Definitely the user’s guide to starting a business online!
Tuesday, December 9, 2008
How to Make Money with Myspace accurately describes the process of setting up a Myspace account, and then how to manipulate it in order to market your current business. From first glance, this book looks very appealing to those that are like myself, who are on Myspace a great deal of time. Myspace has become a networking website in which you can find old classmates, friends, and network with people who share similar interests as yourself. Myspace has also become a place in which many businesses promote their services and products that they sell. Notice how I used the word “promote” because it is illegal under Myspace rules to physically sell any services or products on the website unless in the specified categories. So as a small business owner like myself, this book caught my eye for the fact that I figured it would teach me how to promote my small business through Myspace and enable me to become more profitable not only here in Colorado, but around the world.
Personally, I see this book as being more of an informative, instructional, and step-by-step type of book. It’s informative for the fact that it informs the reader on how to create his or her own personal Myspace. It’s an instructional and an step-by-step book in the sense that it goes from telling you how to register yourself for a Myspace account, to teaching you how to add music, videos, and advertisements to your Myspace. It goes as far as telling you how to choose who to add as your friends and who to ignore, and how to promote your business in a number of different ways through Myspace. Similar books to this book by Prince include, How to Make Money using Facebook, How to Make Money with your Blog, and Myspace Marketing. I feel these are all similar to this book for the fact that they are all beginners books in making money by marketing your business through internet networking websites. But as far as competitive books, I did not come across any who directly impose a threat to Prince’s book because his is really the only book who goes step-by-step in how to create your own and market your own Myspace page.
This book overall is a great source if you are new to the Myspace community. Prince starts the book off with introducing the aspect of why it is important to market your business on Myspace. The first half of the book goes through how marketing on Myspace can improve the success of your business, but at the same time, it can destroy your businesses reputation if marketed wrongly. Prince goes into great detail about the biggest importance of creating a Myspace page, and that is making sure that your home page is not too cluttered and not too flashy. He explains that with making your home page too cluttered, it will take longer to download on most computers and rule of thumb is, if it takes longer than fifteen seconds to upload most lookers will just pass your page. The other rule of thumb is that if your home page is too flashy, it can detour lookers because the bright colors can “burn” one’s eyes. Both aspects are important in keeping visitors plentiful and making sure that they return more than just once.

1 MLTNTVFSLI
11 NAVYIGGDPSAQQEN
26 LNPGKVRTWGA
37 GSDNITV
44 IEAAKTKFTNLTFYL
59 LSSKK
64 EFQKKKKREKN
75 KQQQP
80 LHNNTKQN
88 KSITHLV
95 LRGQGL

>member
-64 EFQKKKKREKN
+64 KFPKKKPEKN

After his discussion on the importance of your home page, Prince goes into detail over the next few chapters on how to customize your page to your liking. It’s important to be yourself, after all, that’s the main point of Myspace. But being too much of yourself can hurt your page and the marketing of your business. So Prince puts a limit on how much you should personalize your page and describes how to make your page appeal to the average Myspace user. If you’re already a Myspace user, these chapters are virtually useless but again, I feel like this book was meant for beginners. The remaining half of the book goes into detail on how to select your friends and begin the marketing of your business through Myspace. Prince tells that by choosing the wrong “type of friends” can actually hurt the marketing of your business. Though it is wrong to discriminate based off of one’s looks, personality, and their own Myspace page, he says it’s imperative because the wrong friends can attract the wrong crowd, as well as detour the right crowd. I believe Prince wrote this book to inform beginners how to create their own Myspace and how to successfully market their already formed business on Myspace. Again, this book definitely gives off the vibe that it was written for beginners and not for experienced users, and definitely for those who already have a business intact, not someone who is in the works of creating a business.